Naomi, my seven-year-old granddaughter, believes in Santa Claus, as do many children her age. My son Ken, wonders what to say to Naomi about Santa. Other members of the Seat family have shared ideas and insights about the Santa Claus “myth.”
Marian, my twenty-six-year-old granddaughter shared the “Yes, Virginia, There Is a Santa Claus” webpage from Newseum. Back in 1897, eight-year-old Virginia O’Hanlon asked about the reality of Santa in a letter to the editor of The Sun, a New York City newspaper (published from 1833-1950).
The response to Virginia’s letter, printed as an unsigned editorial, was written by veteran newsman Francis Pharcellus Church. It has become the most reprinted newspaper editorial in history.
In his response Church wrote, “Yes, Virginia, there is a Santa Claus. He exists as certainly as love and generosity and devotion exist, and you know that they abound and give to your life its highest beauty and joy.”
We adults know that the popular belief, like Naomi’s, in Santa Claus is a type of myth. And we recognize that Church’s editorial was a type of demythologization of the Santa story. (Actually, he was somewhat misleading and not entirely truthful in what he wrote to Virginia.)
But what about it? Is the Christmas story about the birth of Jesus much the same as what children are told about Santa? To hear some scholars tell it, there is not much more truth in one story than the other.
Many New Testament scholars agree that Jesus was not really born in Bethlehem. Nor was the visit of the Magi factual either, so, obviously, there was no actual guiding star. For a long time, “enlightened” people have also rejected the literal story of the Virgin Birth.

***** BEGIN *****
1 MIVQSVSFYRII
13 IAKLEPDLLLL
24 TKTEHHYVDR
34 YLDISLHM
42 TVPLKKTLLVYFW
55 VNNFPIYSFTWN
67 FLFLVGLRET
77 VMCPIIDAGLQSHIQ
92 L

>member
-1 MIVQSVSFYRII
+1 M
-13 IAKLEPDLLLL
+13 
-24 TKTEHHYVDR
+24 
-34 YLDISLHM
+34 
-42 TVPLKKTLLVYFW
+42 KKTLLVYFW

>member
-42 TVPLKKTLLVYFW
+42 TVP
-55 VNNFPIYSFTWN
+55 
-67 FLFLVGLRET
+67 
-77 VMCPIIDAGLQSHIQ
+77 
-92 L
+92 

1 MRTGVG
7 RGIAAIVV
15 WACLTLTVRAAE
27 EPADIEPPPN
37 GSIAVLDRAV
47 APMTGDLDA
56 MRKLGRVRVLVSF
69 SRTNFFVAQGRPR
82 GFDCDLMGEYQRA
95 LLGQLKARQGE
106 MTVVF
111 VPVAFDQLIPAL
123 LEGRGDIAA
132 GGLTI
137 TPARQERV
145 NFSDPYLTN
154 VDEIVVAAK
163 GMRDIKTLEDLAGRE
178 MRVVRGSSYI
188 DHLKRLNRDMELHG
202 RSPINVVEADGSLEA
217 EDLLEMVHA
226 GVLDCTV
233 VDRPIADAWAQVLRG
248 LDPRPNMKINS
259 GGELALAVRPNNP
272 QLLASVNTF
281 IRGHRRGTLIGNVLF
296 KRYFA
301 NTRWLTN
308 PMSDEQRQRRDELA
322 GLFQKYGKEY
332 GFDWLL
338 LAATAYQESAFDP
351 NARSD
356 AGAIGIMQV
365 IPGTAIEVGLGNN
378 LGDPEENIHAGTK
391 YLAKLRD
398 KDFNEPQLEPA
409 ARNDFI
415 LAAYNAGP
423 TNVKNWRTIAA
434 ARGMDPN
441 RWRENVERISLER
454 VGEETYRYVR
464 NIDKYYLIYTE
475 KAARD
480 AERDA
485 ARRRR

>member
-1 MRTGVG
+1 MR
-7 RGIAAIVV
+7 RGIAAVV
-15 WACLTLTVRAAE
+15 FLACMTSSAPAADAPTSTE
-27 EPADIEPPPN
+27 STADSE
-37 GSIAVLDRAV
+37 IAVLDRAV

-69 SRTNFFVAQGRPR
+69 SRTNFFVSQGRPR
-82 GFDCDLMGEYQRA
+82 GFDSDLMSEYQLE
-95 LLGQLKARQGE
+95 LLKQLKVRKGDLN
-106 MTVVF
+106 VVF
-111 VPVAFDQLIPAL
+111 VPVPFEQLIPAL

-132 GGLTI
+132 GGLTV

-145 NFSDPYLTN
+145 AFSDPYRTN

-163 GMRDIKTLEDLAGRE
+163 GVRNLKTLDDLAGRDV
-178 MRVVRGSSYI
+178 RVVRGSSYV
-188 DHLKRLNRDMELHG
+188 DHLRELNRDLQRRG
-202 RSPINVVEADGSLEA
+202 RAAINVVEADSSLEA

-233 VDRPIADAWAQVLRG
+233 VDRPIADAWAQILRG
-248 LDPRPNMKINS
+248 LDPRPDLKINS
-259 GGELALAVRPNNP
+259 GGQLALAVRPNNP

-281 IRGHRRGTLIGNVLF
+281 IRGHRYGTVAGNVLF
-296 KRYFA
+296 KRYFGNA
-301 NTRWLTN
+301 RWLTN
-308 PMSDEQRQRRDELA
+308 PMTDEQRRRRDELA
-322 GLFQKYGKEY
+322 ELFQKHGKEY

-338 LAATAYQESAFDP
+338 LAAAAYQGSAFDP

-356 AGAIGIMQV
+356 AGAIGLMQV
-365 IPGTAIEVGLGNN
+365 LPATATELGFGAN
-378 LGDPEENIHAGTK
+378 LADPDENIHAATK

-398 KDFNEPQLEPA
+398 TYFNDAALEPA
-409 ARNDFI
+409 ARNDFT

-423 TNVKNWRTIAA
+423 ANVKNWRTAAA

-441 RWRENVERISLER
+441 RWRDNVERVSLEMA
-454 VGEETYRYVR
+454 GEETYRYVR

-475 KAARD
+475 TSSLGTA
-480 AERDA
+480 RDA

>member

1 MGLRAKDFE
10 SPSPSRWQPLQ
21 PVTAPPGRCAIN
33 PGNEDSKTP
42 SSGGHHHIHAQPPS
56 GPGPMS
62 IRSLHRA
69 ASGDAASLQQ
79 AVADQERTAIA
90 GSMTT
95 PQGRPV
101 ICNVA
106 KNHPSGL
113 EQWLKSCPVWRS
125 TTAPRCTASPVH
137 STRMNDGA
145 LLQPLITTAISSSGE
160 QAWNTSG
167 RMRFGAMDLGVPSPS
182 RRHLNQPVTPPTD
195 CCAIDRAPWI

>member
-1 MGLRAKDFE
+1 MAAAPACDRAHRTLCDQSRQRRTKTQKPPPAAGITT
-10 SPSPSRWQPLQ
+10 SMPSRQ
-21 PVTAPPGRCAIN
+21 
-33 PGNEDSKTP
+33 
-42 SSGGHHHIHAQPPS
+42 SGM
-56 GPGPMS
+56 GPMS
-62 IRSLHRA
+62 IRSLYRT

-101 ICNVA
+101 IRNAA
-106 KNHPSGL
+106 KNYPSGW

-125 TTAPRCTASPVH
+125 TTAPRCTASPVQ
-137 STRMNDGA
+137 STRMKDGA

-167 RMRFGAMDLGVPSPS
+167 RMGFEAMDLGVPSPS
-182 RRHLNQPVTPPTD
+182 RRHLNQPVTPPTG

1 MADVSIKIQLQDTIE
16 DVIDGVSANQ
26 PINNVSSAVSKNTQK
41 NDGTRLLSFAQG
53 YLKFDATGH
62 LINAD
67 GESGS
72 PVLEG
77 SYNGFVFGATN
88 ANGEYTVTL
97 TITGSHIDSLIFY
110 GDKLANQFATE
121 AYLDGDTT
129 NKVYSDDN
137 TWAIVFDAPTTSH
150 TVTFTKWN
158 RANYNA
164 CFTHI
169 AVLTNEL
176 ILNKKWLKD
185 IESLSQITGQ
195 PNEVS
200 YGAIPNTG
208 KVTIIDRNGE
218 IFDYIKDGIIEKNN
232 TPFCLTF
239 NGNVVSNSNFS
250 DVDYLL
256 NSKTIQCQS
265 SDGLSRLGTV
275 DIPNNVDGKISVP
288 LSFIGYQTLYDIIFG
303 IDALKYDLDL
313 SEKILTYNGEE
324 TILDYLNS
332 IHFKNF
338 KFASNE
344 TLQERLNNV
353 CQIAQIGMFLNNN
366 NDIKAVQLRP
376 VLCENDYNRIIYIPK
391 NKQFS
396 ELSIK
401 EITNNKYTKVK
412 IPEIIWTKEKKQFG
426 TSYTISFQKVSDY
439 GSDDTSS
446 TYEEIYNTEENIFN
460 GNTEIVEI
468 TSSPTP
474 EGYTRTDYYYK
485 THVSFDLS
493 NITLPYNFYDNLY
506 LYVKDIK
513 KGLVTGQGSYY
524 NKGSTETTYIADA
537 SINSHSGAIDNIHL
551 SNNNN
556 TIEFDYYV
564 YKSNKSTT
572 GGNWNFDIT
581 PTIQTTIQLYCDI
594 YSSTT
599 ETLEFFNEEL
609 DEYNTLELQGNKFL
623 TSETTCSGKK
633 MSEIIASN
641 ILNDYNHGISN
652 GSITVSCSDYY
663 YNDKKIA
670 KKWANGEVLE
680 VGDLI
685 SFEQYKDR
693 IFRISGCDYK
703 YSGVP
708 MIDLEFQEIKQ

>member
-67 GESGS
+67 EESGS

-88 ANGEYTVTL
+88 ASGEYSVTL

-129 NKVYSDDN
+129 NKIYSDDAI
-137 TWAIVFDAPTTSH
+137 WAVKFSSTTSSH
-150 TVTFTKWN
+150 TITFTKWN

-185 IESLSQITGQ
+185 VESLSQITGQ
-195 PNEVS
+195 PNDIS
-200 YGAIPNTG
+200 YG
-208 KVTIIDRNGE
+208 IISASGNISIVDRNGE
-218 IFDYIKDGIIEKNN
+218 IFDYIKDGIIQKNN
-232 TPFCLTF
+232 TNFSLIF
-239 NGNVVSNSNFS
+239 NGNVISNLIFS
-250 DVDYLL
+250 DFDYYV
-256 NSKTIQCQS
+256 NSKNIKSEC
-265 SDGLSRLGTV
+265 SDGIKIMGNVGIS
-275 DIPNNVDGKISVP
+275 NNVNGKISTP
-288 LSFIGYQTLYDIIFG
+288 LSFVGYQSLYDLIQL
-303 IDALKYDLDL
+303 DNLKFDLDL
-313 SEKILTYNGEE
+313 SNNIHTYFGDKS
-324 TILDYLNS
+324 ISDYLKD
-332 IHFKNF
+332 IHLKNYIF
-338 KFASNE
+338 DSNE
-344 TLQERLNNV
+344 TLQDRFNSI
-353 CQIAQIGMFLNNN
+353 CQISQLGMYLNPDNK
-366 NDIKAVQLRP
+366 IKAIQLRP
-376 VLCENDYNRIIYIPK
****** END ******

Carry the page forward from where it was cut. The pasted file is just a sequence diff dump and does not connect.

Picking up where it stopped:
And now some theologians are rejecting the idea of God as an “objective” Being, so all the talk about Jesus being sent by God or being Immanuel, God with us, is not literally true either.
Further, with the growing emphasis on religious pluralism, the idea of Jesus being divine, a Savior for all the world, is being increasingly rejected also.
So, according to these “enlightened” ones, the stories that have been told about Christmas are all only mythical. The Christmas Christ “exists as certainly as love and generosity and devotion exist,” but no more as a real person than Santa Claus.
(Of course, there really was a historical person in the fourth century who came to be known as Saint Nicholas. So, too, most will acknowledge that there was a real person named Jesus of Nazareth. But both, it is claimed, are far different from the stories told about them now.)
But what does all this say about being intellectually honest? Are people being duplicitous in telling the Christmas stories—to their children or to themselves—while knowing all along that they are only mythical and not factual?
I am currently working on a book, whose subtitle will likely be Christian Faith and Intellectual Honesty. The first emphasis is that Christians (as well as others) should be as intellectually honest as possible. Lying, duplicity, or pretending myths or outright falsehoods are factual are practices that should be opposed and rejected as much as possible.
But while acknowledging that there are, no doubt, mythical aspects to the traditional Christmas story, I believe it is really true that “God was in Christ, reconciling the world” to God and to one another.
That is why I believe Christmas can be celebrated honestly. And that is why I can also truthfully wish each of you a Merry Christmas!